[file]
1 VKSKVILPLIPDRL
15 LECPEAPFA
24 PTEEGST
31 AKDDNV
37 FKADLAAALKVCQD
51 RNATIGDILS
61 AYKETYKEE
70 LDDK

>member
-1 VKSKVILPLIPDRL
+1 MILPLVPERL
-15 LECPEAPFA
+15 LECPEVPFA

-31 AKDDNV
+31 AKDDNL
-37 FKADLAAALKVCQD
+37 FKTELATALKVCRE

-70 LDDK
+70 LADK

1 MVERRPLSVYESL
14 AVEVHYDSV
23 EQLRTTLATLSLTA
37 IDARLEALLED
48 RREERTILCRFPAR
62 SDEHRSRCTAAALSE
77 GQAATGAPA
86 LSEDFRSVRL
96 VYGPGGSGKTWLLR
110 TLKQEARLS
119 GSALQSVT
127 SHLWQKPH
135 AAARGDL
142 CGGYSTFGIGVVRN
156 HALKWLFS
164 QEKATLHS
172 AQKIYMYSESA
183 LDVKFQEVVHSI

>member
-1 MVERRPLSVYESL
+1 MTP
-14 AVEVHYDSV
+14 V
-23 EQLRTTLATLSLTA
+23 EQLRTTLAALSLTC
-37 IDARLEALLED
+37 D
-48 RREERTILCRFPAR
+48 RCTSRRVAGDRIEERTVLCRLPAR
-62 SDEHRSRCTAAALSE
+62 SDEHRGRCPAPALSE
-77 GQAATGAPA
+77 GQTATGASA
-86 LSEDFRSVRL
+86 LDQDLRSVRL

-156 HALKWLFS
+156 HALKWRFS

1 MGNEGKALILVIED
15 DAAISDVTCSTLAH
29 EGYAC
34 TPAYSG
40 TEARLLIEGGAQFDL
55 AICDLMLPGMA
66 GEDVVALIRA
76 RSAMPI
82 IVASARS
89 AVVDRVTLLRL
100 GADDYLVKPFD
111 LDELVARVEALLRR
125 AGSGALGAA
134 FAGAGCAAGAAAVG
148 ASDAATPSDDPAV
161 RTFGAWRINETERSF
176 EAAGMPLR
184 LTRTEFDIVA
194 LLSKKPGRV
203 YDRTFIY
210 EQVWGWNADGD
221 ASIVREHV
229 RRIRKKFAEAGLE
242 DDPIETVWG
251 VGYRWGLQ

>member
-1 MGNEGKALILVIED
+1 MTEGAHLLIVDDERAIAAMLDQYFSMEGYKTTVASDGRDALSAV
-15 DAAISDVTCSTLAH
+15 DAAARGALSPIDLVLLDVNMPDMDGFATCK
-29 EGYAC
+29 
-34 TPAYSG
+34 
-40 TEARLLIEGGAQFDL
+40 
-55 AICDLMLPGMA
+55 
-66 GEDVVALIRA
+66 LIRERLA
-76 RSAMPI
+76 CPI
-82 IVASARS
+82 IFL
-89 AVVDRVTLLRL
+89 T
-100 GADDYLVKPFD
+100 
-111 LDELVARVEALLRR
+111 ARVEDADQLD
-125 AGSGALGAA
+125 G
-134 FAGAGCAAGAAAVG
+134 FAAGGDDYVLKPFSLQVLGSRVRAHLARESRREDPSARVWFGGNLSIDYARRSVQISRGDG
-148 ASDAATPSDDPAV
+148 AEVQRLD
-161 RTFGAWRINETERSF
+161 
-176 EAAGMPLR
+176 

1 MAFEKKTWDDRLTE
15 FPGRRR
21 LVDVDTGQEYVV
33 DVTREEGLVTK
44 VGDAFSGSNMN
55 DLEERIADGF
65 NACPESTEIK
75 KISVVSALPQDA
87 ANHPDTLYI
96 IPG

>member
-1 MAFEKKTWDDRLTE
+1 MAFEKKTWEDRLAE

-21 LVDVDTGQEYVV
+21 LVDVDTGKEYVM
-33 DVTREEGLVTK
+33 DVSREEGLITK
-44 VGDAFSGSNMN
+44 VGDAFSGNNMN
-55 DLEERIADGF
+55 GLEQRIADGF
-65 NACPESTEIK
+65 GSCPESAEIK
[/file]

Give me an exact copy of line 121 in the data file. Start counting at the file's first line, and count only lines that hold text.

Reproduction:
44 VGDAFSGSNMN